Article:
I agree with you, even though I am not a pacifist. I think war is a serious business and not a game, and should therefore not be emulated in games. That said, all my children wanted and got toy pop guns and squirt guns, even my girls, and my son for a while spent most of his pocket money on Nerf guns (which are now lying unused in some box in the attic).

In general, incorporating war and fighting into play is just as natural for children as is playing family. Any three year old will pick up a stick and turn it into a sword or gun. 

I therefore cannot really pin down why sticks and Nerf guns are OK for me, but laser quest, first person shooter video gamess, or paintballing are not. Maybe the latter are too close to the real thing, so the desensitization towards violence outweighs the beneficial effect of practising in play dealing with conflicts.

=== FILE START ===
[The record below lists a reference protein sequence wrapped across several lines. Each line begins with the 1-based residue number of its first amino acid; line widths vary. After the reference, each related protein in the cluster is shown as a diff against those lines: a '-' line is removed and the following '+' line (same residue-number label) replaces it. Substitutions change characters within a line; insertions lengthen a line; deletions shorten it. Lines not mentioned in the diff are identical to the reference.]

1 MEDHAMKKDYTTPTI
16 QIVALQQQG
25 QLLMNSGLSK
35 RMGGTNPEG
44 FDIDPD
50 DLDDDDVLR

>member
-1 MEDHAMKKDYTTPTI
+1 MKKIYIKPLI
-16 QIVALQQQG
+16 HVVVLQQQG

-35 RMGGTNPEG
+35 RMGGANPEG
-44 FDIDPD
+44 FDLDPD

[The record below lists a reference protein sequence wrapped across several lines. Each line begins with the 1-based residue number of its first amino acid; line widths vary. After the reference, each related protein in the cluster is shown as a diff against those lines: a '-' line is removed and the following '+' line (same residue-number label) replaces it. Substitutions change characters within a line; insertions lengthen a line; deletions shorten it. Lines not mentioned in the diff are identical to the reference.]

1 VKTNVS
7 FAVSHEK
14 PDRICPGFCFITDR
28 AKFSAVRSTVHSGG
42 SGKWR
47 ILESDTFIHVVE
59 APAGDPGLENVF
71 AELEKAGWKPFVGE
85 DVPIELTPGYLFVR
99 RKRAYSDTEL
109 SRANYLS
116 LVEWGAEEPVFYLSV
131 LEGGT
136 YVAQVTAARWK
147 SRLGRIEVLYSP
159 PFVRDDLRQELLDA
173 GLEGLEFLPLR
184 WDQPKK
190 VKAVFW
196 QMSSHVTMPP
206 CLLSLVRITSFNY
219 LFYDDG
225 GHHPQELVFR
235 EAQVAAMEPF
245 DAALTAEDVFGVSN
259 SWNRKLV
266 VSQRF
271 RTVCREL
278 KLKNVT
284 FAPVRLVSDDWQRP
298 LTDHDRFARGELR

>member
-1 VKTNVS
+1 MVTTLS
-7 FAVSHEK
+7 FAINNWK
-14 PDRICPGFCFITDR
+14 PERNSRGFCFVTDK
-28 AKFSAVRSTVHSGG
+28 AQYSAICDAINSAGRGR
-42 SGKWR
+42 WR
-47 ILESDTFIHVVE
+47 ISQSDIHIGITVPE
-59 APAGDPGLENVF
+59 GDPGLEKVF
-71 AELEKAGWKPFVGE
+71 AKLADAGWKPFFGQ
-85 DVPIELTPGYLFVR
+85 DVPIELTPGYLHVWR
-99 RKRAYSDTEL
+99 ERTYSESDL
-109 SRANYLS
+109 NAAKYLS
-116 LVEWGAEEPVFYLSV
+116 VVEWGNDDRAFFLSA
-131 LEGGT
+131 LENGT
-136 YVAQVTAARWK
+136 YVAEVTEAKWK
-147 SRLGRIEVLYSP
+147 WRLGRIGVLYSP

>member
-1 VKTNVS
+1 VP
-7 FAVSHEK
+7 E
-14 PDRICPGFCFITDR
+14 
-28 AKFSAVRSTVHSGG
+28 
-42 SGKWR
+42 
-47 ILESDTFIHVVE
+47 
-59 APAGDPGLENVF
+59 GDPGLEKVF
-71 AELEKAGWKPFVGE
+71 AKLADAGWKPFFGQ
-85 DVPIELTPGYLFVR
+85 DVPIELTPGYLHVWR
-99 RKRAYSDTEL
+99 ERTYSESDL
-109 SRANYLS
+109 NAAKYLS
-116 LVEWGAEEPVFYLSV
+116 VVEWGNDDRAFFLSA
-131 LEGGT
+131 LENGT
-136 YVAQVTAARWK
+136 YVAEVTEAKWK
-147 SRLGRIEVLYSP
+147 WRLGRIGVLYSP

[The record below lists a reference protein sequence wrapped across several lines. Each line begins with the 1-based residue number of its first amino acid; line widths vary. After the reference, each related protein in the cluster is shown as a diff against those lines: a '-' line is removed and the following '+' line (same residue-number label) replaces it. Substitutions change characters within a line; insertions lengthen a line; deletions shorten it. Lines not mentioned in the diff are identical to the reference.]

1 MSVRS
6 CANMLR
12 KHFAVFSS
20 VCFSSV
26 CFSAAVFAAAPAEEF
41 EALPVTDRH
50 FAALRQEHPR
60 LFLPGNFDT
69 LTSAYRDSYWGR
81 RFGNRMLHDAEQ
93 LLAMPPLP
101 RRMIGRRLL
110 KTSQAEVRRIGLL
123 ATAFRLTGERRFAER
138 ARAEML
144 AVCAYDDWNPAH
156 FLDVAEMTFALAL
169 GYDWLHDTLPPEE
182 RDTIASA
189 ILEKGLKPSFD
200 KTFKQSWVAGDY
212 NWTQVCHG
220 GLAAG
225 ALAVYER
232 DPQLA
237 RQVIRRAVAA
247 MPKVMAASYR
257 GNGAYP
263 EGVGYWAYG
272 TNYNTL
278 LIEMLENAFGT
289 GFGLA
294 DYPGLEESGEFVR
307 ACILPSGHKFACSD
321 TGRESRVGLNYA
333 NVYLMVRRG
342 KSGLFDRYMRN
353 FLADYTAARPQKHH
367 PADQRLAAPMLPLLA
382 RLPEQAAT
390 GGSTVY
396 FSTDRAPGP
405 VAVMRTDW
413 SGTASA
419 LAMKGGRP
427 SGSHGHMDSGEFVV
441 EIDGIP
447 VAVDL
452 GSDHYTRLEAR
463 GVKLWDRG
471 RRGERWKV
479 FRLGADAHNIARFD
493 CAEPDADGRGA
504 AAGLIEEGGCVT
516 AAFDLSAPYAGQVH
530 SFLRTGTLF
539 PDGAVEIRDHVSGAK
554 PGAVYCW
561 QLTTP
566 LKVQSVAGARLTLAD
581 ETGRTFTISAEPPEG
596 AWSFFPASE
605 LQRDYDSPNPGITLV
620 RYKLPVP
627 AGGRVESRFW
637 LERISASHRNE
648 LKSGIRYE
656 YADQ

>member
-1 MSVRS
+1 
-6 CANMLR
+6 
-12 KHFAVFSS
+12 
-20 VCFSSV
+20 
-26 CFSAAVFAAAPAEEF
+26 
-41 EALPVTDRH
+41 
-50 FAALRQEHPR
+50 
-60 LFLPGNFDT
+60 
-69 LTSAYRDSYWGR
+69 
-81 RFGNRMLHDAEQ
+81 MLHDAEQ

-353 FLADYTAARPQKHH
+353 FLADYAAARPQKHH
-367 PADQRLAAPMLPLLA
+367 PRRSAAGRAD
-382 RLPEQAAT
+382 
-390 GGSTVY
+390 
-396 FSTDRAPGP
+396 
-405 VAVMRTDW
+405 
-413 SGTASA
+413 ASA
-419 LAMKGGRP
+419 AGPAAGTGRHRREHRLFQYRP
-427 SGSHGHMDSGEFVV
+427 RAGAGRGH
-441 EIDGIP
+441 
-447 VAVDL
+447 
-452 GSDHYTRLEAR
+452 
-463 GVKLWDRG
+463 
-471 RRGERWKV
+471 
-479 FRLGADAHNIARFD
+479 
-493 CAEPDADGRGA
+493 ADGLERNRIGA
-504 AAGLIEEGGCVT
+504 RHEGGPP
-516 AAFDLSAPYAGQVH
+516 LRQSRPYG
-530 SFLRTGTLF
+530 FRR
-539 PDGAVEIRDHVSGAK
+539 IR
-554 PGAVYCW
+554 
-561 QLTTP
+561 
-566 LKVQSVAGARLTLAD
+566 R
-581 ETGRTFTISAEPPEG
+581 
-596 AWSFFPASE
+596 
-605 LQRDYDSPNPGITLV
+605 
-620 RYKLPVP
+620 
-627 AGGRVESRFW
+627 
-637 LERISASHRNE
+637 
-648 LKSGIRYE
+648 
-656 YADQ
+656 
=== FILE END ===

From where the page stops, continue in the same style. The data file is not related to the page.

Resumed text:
I have not let my children join such parties the few times they were invited, and would support banning paintballing or similar activities for under 18s. My solution was to thank the parents for the invitation, but decline with the explicit reason that I do not condone commercial shooting games.

I have also been invited to go paint balling with some guys from the institute, but again thanks but no thanks. Been there, done that, during my military service 30 years ago. Shooting actual weapons at targets that pop up behind windows as you make your way down the main street of a deserted village that had been converted into an infantry shooting range was much more exciting anyway!

CB

 

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skog on 14 Jan 2018
In reply to cb294:

I've played swords with sticks, and I've played Laserquest. I'm going to have to take issue with which one you say you think is closest to real violence!

Paintballing might be different, I've never actually done that.

 
girlymonkey - on 14 Jan 2018